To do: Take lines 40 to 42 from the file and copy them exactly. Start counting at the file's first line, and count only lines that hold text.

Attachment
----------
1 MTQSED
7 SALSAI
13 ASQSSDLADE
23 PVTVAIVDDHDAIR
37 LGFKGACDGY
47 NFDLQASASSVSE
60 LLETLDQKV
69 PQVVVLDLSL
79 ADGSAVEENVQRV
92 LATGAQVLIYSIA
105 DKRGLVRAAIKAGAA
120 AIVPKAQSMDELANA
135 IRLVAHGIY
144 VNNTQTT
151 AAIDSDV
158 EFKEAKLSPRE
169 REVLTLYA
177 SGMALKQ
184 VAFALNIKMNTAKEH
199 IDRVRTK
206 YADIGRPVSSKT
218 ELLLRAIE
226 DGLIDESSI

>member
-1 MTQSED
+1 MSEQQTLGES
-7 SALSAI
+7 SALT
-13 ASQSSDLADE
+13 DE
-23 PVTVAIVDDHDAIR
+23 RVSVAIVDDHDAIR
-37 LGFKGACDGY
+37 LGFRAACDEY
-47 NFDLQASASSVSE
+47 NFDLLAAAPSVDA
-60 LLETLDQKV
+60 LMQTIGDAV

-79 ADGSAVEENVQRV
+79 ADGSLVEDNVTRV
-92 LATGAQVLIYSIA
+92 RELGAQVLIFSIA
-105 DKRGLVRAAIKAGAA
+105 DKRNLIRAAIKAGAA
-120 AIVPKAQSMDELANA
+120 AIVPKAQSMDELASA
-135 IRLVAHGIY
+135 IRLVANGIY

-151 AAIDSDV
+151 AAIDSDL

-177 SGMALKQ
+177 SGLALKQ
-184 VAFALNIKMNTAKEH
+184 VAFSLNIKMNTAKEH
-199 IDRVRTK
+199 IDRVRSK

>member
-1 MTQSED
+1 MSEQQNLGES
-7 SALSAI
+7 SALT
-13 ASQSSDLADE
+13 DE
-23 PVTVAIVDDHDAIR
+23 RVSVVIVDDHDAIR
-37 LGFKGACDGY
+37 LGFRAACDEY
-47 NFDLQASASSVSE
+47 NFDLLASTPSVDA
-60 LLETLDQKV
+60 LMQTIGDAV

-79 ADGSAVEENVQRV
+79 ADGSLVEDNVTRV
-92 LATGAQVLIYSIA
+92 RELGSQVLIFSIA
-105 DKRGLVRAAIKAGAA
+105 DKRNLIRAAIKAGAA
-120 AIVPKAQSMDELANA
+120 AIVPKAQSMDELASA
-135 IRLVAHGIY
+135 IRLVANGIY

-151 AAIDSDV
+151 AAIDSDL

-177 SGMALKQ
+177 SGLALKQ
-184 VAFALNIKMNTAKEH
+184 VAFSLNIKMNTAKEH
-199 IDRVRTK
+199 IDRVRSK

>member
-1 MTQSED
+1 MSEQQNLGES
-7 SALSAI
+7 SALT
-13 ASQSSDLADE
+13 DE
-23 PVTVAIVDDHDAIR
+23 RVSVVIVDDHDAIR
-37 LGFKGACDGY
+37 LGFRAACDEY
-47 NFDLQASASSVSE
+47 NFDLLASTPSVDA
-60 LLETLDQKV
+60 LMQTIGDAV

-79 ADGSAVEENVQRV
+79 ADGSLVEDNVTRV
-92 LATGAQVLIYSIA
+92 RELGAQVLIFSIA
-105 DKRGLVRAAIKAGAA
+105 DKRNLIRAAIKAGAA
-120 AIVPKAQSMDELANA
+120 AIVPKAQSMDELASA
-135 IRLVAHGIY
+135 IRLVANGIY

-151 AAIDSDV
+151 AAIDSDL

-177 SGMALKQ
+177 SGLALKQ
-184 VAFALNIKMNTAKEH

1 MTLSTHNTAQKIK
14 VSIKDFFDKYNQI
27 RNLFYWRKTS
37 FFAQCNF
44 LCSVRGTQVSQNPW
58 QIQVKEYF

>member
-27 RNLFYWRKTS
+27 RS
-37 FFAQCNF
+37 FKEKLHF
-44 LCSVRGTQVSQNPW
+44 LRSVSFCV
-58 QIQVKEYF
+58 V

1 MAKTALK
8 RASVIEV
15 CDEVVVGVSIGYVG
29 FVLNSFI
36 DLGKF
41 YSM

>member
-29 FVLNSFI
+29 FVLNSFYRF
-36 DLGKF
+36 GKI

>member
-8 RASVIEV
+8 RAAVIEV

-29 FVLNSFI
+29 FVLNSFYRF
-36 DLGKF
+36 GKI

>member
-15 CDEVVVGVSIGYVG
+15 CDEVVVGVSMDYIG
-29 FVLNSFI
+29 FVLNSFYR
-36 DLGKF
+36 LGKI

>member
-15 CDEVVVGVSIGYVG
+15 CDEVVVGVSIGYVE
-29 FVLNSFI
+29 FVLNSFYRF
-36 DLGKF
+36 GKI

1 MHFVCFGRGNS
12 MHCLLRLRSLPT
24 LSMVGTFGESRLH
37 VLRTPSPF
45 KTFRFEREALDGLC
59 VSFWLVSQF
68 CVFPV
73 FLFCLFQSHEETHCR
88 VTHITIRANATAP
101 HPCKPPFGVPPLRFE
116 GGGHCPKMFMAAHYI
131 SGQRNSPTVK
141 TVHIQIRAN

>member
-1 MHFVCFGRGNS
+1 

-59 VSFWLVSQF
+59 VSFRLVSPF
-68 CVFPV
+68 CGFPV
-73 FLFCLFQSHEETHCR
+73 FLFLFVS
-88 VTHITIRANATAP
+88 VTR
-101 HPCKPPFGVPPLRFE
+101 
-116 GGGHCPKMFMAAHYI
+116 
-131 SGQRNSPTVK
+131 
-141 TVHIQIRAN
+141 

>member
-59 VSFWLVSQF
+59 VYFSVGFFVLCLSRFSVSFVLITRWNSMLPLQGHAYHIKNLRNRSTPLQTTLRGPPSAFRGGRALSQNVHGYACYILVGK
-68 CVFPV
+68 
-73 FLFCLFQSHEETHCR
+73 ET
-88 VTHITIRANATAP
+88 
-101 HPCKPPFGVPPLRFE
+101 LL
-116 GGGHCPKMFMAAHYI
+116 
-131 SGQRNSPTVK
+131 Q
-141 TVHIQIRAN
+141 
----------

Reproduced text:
+79 ADGSLVEDNVTRV
-92 LATGAQVLIYSIA
+92 RELGAQVLIFSIA